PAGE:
"Can I take a picture of you two?" My dad asks. My brother and I nod and then he snaps the picture. "Alright. I'll send it to mom." I hug my brother and then we head inside. I was thrilled. Today was the day. I had studied aerodynamics, weight, speed, and skill to get to this point. I couldn’t believe it. I was going to win. I submitted my car. Then, I got settled. I chose not to eat the food that was on the stand, and then I found my friend. She had submitted a car too, but she did it more for the style than anything else. It was a very pretty and originally designed car. It was just definitely aerodynamic. It weighed less than it could to make it go faster, so the speed would be much less. There were many divisions. I got put in the last one. I was fine with that. My dad wished my brother and me luck` because he was going to be racing too.
I went with my friend to the edge of the track. I was so excited. Before getting here, I stopped by a hardware store and added the final piece of my car. The last thing to make it almost perfect. It was the best weight and the coolest car. Not winning the beauty contest, but cool. The only person who was voting for my car in this contest was my friend because we swore to each other to vote for each other’s car. My car was weighed in and inspected. They let it into the division. My friend’s mom bought us pretzels. We ate them slowly, talking. It was loud in there, and people were very loud.
There was this guy with a microphone that told the worst jokes. He was obviously getting them offline somewhere. All the jokes were pretty identical to the last. My friend, my brother, her brother, and I were making fun of the jokes. My youngest brother was playing with my dad’s tool chest in the corner. My dad supervises. After all of that, the races started. At last. My younger brother’s car was first, in every race. I was so proud of him. My dad’s car did well but wasn’t perfect. He was accepting of that. He was just there for the fun. And then my division and my friend’s division were up.
My car was first in every race. My friends were third or second. But not very fast. Still, a very pretty car. She told me she was happy for me, that at least I was winning. Now, my brother went to the finals, and I did not. I wondered why. But I was fine with it. I decided to let it go. Then they did awards. My brother got an award, and I, knowing that I had won, did not. I saw the winners My brother had two trophies. And I didn’t even get a jelly bean. I was a nobody compared to him. I put the chairs that were around away. And then my friend ran up to me. “Your car raced your brother’s! You won!” I ran to the track. My dad set up the race, locked them in place, and there they went. Speeding down. And I won. My dad’s car had been lost to our cars. But I had won.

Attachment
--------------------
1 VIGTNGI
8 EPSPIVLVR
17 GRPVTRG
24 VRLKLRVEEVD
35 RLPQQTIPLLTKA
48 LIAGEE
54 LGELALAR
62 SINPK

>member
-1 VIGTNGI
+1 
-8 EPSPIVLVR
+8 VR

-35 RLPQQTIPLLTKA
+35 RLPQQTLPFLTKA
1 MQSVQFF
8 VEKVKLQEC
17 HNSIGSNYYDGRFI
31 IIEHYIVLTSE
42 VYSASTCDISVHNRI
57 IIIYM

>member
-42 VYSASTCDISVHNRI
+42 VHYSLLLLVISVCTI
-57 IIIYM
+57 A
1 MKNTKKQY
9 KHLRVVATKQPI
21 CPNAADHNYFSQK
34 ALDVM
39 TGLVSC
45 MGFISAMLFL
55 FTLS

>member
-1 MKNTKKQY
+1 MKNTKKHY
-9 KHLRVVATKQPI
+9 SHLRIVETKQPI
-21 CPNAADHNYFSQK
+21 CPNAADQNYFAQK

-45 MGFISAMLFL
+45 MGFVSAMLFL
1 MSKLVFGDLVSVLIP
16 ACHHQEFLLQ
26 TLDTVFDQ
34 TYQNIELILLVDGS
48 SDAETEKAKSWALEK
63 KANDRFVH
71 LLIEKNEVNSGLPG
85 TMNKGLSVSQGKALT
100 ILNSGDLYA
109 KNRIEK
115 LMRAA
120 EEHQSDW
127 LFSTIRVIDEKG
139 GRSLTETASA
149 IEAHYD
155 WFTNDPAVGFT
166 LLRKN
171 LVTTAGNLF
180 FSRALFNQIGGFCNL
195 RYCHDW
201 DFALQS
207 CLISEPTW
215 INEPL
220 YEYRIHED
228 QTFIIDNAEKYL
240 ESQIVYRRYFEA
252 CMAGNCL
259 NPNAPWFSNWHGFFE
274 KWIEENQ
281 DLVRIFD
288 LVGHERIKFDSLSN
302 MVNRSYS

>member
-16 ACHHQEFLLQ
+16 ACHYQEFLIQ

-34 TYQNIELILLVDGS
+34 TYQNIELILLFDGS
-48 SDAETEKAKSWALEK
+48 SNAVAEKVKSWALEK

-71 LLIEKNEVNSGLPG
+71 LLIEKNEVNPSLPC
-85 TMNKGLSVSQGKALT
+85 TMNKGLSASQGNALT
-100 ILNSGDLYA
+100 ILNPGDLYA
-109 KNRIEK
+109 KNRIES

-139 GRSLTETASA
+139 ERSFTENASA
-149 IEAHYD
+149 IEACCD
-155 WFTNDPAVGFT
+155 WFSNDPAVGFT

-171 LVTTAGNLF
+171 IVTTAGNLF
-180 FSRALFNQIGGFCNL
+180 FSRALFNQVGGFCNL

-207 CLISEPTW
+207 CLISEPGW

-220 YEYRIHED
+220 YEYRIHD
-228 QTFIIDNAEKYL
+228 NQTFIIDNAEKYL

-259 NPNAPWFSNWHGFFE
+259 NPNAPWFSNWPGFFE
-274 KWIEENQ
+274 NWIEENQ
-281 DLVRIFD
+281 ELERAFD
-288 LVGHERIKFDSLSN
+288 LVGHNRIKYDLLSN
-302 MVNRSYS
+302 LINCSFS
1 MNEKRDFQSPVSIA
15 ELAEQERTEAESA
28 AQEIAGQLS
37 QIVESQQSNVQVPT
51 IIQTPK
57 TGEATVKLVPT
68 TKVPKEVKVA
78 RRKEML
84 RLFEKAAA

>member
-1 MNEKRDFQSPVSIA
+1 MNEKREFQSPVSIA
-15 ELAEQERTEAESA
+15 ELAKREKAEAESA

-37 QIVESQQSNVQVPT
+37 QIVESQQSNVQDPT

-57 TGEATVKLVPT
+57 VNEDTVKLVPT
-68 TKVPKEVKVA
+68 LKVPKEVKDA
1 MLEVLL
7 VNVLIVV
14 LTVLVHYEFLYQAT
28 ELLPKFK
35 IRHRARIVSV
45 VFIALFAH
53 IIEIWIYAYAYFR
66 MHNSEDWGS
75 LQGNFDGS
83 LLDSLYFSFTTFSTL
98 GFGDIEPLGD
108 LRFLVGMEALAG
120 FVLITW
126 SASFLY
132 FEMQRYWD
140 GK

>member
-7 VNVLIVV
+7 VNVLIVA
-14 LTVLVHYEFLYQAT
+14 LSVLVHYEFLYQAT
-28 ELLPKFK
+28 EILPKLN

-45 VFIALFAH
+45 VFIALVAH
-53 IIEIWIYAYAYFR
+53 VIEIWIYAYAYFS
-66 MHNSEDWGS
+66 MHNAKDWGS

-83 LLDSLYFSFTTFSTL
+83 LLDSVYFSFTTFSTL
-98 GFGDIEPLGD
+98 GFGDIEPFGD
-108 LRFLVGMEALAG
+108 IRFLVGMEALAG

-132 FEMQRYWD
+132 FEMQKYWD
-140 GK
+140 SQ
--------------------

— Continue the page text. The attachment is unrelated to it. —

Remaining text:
We left shortly after that. I couldn’t believe it. After all this time, putting everything together for this car, working so hard, winning, and didn’t get credit. In the car, I asked my dad about it. He told me that it was fine, that I had won with someone. But my brother kept bragging. And then I exploded and demanded to be told why this is happening. Why I had won and didn’t get credited. My dad looked at me and told me that I wasn’t a boy. That was why. I couldn’t be registered like my brother because of my gender. I was so mad. Because I was simply a girl, I could not be included. I could not do the same things because of one little thing.
I was in third grade the first time I was told I couldn’t because I was a girl. Girls all around the globe are set to more and more rules as they are female. Males who tell them they cannot do something like a man can. Telling females that they cannot for one little thing. Throughout my life, there have been plenty of people who have told me that I was a girl and that was not something I should do. Because of something that I could not control. Something that was determined before I was born. My family was always so supportive of me. But haters hated on me. Because I was simply a girl. People ignore this all the time. They push it under the rug and keep going along. Like it’s fine.
It’s not. Stop pushing it under the rug. We need to fix this in our society. Stop saying these things to young girls and then telling them “it happens.” It shouldn’t happen at all. Let’s break down these barriers. Let’s quit saying these things because it is the worst thing that can happen to a young girl, especially at a young age. Quit saying it’s alright. Because it’s not. Stop saying these things. Quit being like this. Every day, women struggle from being told things like this. They’re not weak. They are strong and intelligent people. I urge people to care for girls. Care that there are women in your life. Be grateful for all they do.
It's hard sometimes to care. I know. But there are a lot of things in life where you can find yourself being grateful for things. Women didn't earn the right to even vote until after black men in America. Seeing how much we fought in the U.S. over that is massive. It was years after they did when at long last we gained the right to vote. It's easy to push something like that out of your head, I promise you it is so important to remember not to.